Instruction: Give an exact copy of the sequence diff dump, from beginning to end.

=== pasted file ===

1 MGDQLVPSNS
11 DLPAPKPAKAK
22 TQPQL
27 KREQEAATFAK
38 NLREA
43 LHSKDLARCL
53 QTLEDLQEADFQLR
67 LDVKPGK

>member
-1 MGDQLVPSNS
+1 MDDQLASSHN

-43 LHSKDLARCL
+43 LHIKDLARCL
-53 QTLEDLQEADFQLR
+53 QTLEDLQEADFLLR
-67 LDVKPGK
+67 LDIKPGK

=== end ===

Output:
1 MGDQLVPSNS
11 DLPAPKPAKAK
22 TQPQL
27 KREQEAATFAK
38 NLREA
43 LHSKDLARCL
53 QTLEDLQEADFQLR
67 LDVKPGK

>member
-1 MGDQLVPSNS
+1 MDDQLASSHN

-43 LHSKDLARCL
+43 LHIKDLARCL
-53 QTLEDLQEADFQLR
+53 QTLEDLQEADFLLR
-67 LDVKPGK
+67 LDIKPGK